- Young people see territory as part of everyday life and that’s particularly true of areas where there’s a strong sense of identity.
- Young people get there sense of territory from older people.
- Boys are particularly territorial, and that goes on into adulthood where territory is tied to criminal behaviour.
- Being involved in disputes about territory can mean constrained mobility, problems with access to amenities, and the risk of violent assault and criminalisation.
- These negative effects of territory are most felt by those most involved in the dispute, but are also felt by young people who are not involved.
- Even low level territoriality could be a sign of links to gang crime.
The researchers suggest the motivation for being involved in this sort of behaviour is multifaceted:
- Territorial affiliations were a source of friendship and group solidarity that provided an alternative to household and family affiliations.
- Young people sought recognition and ‘respect’ among their peers.
- Participation in territorial conflict was sometimes motivated by a sense of ownership over the area, and the desire to protect the area or oneself. Simply crossing a boundary into a neighbouring territory was regarded as an insult and could lead to conflict.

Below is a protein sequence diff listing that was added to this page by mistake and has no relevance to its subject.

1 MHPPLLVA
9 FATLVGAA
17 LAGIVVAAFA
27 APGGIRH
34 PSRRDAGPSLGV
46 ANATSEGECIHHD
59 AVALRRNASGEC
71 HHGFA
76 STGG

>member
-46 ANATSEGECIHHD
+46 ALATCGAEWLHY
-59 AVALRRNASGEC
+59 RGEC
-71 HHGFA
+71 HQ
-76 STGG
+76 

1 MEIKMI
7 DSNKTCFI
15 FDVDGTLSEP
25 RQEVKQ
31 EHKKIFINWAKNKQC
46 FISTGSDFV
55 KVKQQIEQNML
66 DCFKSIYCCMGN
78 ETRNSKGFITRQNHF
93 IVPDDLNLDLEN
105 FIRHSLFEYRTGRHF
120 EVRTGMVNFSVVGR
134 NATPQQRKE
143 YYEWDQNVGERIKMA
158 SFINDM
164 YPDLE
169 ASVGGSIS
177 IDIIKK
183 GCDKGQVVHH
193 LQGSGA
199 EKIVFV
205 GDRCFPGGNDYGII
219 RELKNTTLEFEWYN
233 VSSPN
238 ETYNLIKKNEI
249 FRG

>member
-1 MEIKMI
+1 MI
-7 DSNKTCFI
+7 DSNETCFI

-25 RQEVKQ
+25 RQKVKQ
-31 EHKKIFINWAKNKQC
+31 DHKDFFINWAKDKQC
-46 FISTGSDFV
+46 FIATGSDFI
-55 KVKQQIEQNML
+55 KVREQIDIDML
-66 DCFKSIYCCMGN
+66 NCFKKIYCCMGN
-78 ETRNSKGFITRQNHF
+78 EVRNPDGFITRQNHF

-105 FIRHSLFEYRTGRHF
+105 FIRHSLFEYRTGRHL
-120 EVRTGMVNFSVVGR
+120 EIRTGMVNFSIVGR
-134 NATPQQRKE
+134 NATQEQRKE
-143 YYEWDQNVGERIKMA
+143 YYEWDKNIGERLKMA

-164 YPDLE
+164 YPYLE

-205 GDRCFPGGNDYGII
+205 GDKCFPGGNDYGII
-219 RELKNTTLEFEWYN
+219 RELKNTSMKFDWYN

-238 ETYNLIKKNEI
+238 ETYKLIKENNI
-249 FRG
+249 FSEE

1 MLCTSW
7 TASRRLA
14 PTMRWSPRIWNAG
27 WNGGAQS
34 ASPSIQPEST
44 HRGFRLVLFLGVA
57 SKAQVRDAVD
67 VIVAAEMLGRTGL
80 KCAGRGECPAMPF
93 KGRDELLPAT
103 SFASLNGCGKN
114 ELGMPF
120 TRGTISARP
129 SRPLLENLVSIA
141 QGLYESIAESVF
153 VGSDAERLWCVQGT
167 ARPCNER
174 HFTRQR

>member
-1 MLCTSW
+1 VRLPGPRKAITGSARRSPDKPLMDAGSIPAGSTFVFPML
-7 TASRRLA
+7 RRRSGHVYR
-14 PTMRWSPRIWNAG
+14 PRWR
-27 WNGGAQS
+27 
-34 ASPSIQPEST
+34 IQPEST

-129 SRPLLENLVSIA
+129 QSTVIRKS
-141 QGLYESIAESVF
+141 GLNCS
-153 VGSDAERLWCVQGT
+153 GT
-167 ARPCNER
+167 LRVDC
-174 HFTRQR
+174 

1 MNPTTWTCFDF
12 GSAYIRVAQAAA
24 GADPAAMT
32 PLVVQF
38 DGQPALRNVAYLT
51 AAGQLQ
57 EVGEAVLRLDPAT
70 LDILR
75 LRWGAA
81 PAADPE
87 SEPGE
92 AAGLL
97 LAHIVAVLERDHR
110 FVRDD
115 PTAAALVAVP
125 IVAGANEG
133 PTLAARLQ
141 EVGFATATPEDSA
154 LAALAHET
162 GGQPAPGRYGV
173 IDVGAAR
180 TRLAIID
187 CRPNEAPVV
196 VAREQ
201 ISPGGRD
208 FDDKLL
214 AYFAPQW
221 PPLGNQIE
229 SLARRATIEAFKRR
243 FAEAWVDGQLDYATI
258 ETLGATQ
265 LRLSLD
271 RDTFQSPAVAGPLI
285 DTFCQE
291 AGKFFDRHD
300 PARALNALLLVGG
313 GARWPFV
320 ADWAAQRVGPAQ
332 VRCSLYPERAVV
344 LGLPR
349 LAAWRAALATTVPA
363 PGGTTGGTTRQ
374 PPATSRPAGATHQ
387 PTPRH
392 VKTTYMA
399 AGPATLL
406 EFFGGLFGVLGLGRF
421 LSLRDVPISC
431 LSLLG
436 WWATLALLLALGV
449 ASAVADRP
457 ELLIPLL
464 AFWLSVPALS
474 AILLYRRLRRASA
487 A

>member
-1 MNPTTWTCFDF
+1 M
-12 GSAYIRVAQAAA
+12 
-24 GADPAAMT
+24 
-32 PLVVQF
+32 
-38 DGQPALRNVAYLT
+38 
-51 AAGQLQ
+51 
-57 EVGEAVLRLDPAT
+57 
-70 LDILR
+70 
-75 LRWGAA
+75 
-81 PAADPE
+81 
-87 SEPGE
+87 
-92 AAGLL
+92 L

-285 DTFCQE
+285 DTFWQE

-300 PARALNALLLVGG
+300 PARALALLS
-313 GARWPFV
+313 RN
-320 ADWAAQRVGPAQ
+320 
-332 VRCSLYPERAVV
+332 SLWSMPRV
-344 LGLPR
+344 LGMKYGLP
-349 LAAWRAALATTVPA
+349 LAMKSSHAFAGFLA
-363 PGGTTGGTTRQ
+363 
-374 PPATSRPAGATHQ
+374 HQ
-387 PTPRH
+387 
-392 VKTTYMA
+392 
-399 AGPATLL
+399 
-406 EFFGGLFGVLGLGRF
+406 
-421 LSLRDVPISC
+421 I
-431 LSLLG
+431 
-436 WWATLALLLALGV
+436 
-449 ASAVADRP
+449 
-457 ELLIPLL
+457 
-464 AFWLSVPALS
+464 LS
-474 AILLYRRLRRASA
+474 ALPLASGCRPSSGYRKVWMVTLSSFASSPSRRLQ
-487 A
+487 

- As male teenagers became sexually aware, territoriality was intensified by the protection, or perceived ownership, of girls and young women in that area.
- In some places, territoriality was a leisure activity, a form of ‘recreational violence’ where ‘gang fighting’ was ritualised.
- Territoriality was sometimes associated with material crime for financial gain.
They suggest that current activities that are designed to reduce positive associations with being involved in territorality are unable to challenge the underlying causes, particularly unemployment and social deprevation. They authors say:
These projects faced a number of challenges including reaching out effectively to those most affected, and were hindered by limited capacity and access to funding. On the whole across Britain these schemes appeared opportunistic, temporary and somewhat randomly distributed.
As any good researcher does they conclude that there’s a need for more research, pointing out that:
addressing problematic territoriality would support the current theme in planning and housing policy to encourage social mix in both existing and newly developed residential areas and, within them, to consider the institutions and spaces that are necessary to allow social mixing to occur.